ARRS 2022 Abstracts

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E1914. Gasogram: Appearance of Gaseous Pathology on Ultrasound
Authors
  1. Yonatan Rotman; University of Rochester
  2. Irianna Torres; University of Rochester
  3. Mark Manganaro; University of Rochester
  4. Akshya Gupta; University of Rochester
  5. Vikram Dogra; University of Rochester
Background
Ultrasound is a commonly used imaging modality and is often the first modality used to evaluate for pathology. Gas is naturally present in the bowel; however, there are various different pathologic entities in which gas can be seen. Gaseous infection is often associated with severe morbidity and mortality, necessitating its prompt recognition and reporting. This exhibit will help residents and the general radiologist become familiar with a few instances when gas is pathologic on ultrasound.

Educational Goals / Teaching Points
The goals of this exhibit are to recognize the appearance of gas on ultrasound and differentiate it from artifact and identify when gas is pathologic and when it is an expected finding. We present a case-based review of the various pathologic entities that may lead to gas formation and correlate ultrasound findings with appearance on other imaging modalities such as CT or MRI.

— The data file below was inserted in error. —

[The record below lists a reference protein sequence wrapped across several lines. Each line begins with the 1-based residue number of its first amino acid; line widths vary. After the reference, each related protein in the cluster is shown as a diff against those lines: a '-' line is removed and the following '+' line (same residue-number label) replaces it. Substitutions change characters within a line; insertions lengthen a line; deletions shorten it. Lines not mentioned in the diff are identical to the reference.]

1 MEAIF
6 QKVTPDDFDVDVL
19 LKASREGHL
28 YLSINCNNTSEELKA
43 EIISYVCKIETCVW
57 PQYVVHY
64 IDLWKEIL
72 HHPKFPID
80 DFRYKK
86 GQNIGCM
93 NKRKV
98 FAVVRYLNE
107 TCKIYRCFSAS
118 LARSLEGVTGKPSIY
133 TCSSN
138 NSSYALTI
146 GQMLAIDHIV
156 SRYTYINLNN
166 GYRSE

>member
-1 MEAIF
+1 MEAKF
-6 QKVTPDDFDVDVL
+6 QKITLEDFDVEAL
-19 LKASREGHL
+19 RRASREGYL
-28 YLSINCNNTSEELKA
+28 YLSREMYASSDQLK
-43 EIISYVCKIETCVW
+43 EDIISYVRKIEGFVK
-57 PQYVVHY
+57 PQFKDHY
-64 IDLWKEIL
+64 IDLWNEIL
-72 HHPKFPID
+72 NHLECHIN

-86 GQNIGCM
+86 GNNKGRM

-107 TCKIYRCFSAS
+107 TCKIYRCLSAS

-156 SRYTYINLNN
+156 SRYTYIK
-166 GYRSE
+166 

Key Anatomic/Physiologic Issues and Imaging Findings/Techniques
This exhibit will highlight examples of pathological air on ultrasound including but not limited to free air, pneumatosis intestinalis, pneumobilia, portal venous gas, emphysematous cholecystitis, pyelonephritis, pyelitis, cystitis, and Fournier's gangrene. Each case will use an additional image modality such as CT or MRI for correlation. Examples of ultrasound artifacts will also be provided to help differentiate and contrast it from gas.

Conclusion
Gas may be an expected finding in ultrasound, but it may also be pathologic; for example, as a severe complication of infection with often profound morbidity and mortality. This makes it crucial to identify gas on ultrasound and know the various entities that may give rise to it.